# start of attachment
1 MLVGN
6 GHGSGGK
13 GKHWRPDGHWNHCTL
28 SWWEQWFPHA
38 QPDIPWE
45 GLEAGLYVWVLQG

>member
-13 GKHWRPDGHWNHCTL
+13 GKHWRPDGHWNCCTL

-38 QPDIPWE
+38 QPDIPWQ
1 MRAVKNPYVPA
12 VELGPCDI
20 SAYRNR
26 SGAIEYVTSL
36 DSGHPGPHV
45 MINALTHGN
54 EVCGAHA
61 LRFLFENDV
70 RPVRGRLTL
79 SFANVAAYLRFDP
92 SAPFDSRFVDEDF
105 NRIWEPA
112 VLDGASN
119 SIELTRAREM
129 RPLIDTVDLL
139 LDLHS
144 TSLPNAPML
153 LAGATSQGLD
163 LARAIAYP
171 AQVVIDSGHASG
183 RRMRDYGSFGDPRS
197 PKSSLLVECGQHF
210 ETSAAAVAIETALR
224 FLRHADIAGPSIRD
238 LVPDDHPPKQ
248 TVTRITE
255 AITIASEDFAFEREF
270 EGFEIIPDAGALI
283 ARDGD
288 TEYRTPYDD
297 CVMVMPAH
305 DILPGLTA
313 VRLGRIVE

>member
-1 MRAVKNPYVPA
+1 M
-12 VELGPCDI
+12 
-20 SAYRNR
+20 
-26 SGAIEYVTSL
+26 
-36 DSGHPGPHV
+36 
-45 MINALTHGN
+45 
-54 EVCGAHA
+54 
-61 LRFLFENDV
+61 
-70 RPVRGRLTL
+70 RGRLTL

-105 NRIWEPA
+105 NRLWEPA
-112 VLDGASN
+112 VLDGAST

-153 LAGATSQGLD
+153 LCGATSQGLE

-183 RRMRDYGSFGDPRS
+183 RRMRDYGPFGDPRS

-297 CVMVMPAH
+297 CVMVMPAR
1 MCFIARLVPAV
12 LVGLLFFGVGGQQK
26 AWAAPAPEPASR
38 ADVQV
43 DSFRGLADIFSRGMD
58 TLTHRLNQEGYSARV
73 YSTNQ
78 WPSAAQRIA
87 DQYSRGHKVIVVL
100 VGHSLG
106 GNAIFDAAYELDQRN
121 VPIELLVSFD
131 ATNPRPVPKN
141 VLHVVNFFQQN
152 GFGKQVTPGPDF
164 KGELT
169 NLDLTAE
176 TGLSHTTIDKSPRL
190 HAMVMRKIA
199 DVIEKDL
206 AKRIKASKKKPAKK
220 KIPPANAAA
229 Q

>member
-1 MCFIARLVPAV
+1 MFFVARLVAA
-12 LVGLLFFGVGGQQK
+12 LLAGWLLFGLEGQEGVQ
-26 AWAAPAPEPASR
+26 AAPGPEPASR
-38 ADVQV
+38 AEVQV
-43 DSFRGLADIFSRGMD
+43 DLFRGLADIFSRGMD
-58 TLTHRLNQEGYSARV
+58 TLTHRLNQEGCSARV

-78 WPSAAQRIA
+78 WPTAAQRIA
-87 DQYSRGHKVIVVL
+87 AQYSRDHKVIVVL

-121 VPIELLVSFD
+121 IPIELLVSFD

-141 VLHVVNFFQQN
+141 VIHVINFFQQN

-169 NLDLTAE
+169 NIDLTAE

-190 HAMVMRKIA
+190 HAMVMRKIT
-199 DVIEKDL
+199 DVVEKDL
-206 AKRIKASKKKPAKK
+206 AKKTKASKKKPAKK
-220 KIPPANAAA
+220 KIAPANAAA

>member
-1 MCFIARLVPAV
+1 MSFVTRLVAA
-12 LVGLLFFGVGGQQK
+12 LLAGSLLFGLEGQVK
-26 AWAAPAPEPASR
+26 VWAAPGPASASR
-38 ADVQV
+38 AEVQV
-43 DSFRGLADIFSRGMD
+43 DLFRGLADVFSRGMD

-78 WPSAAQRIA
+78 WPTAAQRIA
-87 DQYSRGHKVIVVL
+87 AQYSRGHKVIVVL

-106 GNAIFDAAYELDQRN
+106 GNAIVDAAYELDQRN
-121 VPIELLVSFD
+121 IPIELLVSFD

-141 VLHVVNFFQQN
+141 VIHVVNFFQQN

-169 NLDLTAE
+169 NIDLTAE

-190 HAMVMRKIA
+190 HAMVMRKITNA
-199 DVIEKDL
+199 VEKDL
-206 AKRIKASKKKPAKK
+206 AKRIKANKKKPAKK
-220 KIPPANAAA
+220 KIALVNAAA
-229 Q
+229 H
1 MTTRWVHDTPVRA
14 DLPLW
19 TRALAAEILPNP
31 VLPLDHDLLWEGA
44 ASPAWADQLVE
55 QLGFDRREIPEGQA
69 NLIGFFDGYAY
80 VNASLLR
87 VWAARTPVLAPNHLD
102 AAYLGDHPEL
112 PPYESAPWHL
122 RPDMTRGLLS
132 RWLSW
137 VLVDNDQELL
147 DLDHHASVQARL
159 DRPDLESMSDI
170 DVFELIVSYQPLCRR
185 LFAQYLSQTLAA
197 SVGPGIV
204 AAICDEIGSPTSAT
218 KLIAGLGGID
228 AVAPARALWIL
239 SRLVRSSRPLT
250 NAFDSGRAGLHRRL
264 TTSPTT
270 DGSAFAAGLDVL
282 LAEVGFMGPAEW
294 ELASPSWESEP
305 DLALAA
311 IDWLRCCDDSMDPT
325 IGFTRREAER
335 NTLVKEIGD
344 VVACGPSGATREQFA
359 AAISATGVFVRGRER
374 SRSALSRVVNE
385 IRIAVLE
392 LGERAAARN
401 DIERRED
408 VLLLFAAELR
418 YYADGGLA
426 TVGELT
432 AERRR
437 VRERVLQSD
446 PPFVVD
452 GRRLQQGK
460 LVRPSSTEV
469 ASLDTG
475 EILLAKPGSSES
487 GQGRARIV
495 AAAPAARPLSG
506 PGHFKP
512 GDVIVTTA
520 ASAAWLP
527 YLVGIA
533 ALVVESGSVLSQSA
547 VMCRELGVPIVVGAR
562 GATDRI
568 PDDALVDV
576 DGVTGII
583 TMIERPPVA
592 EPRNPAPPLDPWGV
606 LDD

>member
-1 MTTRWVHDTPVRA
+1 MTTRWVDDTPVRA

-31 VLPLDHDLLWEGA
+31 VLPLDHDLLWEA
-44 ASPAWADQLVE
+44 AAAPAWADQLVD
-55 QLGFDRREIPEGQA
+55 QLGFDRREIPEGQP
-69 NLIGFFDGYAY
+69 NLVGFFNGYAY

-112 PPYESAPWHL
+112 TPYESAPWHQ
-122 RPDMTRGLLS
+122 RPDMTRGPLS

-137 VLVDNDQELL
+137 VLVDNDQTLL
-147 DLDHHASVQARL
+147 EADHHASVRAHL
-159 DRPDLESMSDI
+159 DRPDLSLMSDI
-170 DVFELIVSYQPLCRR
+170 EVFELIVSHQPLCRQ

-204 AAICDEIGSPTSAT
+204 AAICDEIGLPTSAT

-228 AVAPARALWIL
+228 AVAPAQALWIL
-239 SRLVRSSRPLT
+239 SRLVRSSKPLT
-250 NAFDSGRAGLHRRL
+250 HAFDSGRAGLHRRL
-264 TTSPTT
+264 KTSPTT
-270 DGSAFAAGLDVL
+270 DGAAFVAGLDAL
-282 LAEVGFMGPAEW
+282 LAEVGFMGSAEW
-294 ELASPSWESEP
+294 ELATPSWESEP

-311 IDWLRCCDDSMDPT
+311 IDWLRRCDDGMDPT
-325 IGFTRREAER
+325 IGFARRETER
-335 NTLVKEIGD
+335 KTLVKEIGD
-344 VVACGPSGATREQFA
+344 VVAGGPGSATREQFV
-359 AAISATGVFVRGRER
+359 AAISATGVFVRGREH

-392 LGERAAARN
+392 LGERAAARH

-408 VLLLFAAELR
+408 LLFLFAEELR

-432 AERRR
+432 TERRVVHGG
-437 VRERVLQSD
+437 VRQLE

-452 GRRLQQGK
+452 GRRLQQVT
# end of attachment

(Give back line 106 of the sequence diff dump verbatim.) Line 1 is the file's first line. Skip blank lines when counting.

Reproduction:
-43 DSFRGLADIFSRGMD